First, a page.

Im a child of the 1950s. I started coming of age during the turbulent 1960s of the Civil Rights Movement and the Free Love 70s. My mother had the The Talk with me knowing she wouldnt always be around to protect me.
The Talk wasnt one between an African-American mother and her African-American male child. The Talk was universal. But given the times, it was especially important for me and those who look like me.
She told me to always respect authority, particularly authorities with guns strapped to their belts. Yes sir, no sir was to be the extent of my conversations.
My mother was wise. Though she grew up in the rather protected hamlet of Kiblah, Ark., just up Interstate 71, was Foukes, a town that didnt like black folks being there after dark and had signs at the city limits saying so. She knew the drill.
Why is The Talk necessary? We are idealistic when young. We think there is no one out to harm us. We also mistakenly believe we are invulnerable and will live forever, despite evidence to the contrary.
My mother taught me that some people would judge me by the color of my skin -- forget my character. I needed to know that. Did it make me cautious? Instead of cautious, lets use prudent.
My mothers words have served me well. Ive been stopped by law enforcement more times than I can count -- sometimes justly when driving a bit faster than I should -- and at other times unjustly when they thought I shouldnt be driving a Porsche, BMW or a Lamborghini. Still, Yes sir, no sir, has worked wonders. She told me to always control my emotions. And thats the message parents must deliver to their children today.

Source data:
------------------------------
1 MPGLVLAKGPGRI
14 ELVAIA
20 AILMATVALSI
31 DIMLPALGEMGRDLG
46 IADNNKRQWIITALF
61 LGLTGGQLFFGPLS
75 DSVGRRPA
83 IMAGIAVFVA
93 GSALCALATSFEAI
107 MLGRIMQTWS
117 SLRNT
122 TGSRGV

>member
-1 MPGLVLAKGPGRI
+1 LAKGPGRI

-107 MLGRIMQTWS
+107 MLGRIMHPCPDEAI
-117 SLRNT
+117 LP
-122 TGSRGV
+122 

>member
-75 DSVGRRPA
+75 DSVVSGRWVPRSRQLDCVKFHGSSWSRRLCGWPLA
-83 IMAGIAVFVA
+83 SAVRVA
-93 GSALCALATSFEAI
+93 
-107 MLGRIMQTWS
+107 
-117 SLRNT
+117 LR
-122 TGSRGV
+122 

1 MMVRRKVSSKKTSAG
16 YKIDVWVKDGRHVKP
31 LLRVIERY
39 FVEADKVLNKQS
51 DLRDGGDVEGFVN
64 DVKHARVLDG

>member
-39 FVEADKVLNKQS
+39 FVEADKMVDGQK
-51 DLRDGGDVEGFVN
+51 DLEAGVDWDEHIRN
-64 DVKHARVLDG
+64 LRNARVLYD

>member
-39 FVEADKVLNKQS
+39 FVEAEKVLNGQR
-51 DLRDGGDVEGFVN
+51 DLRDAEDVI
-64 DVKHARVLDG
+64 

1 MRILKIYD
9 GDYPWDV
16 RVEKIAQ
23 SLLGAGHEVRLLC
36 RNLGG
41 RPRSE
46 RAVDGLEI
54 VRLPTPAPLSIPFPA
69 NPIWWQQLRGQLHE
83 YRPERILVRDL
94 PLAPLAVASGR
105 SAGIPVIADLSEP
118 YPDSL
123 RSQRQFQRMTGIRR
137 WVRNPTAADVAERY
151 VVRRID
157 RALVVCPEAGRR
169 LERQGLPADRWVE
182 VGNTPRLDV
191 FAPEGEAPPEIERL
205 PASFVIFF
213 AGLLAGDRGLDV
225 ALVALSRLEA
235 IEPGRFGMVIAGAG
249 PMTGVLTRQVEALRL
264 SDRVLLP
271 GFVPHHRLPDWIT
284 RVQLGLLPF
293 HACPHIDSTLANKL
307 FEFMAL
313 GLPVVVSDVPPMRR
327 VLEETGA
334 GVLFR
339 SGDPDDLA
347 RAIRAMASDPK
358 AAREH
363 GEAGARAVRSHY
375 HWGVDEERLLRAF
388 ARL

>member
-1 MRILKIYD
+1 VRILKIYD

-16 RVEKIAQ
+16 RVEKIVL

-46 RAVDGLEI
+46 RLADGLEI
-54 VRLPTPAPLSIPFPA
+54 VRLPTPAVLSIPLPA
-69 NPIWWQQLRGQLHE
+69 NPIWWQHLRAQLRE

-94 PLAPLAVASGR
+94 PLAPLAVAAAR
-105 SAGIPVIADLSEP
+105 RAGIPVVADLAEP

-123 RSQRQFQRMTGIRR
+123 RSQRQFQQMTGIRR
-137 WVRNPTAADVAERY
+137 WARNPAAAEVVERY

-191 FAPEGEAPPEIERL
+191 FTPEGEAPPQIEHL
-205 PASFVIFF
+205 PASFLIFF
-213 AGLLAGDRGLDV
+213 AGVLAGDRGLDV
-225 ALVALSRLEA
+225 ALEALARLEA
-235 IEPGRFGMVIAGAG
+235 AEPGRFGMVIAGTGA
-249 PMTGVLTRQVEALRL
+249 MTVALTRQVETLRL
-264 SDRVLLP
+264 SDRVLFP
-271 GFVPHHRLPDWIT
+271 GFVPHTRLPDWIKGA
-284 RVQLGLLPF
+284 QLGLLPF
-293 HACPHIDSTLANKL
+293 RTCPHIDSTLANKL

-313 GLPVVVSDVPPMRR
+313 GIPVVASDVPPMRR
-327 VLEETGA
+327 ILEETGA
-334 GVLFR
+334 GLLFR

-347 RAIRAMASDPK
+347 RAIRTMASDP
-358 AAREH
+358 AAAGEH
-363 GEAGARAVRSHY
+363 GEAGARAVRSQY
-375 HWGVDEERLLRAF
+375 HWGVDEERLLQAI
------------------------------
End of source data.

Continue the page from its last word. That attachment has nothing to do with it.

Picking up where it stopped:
Parents have a more taxing task now. The most militant dress of my day was a dashiki and large Afro. That appearance, while denoting some militancy, did not convey criminality. Parents must now tell their children that if they wear their britches below their butts, have dreads and look thuggish, they will be perceived as a thug. Skin color is just an added bonus. Should people judge a person before a hello is spoken? Of course not, but thats the way it is. Thats what The Talk is really all about -- how to survive in the real world, not one of our idealistic imaginations.
There were several other lessons in my mothers talk. When in stores, I never put my hands in my pockets. Im aware that some overzealous person might decide to jump bad. Thats not some bogeyman of my imagination. Its happened. I heard my mothers voice: stay calm and in control.
A million words have been written lately about the outcome of the George Zimmerman trial, an outcome that did not surprise me. Not because I thought the verdict was correct, but I understand a basic rule: Dead men tell no tales. The dead cant get into a he said/she said conversation in court.
Some white people are incredulous and dont understand the angst in the black community. If that description fits, you obviously believe O.J. Simpson was innocent. Some still proclaim his guilt today, but a jury said he was not guilty.
That aside, there are two things that set me off following such a verdict. The first is the sometimes counterproductive demonstrations. Its not the demonstrations, per se; people have the right to peacefully express their displeasure. But do we care more about a Florida teenager than we do about teenagers killed in our own communities through no fault of their own?
My second complaint is with those who draw parallels where none exist, such as bringing up the case in Brunswick where 18-year-old DeMarquise Elkins and 15-year-old Dominique Lang are charged with murdering a 13-month-old baby and shooting his mother. Does one tragedy excuse another? There are tragedies aplenty.
My mother ended The Talk with Scripture, Luke 14:11. For everyone who exalts himself will be humbled, and the one who humbles himself will be exalted.
Charles E. Richardson is The Telegraphs editorial page editor. He can be reached at (478)744-4342 or via email at firstname.lastname@example.org. Tweet @crichard1020.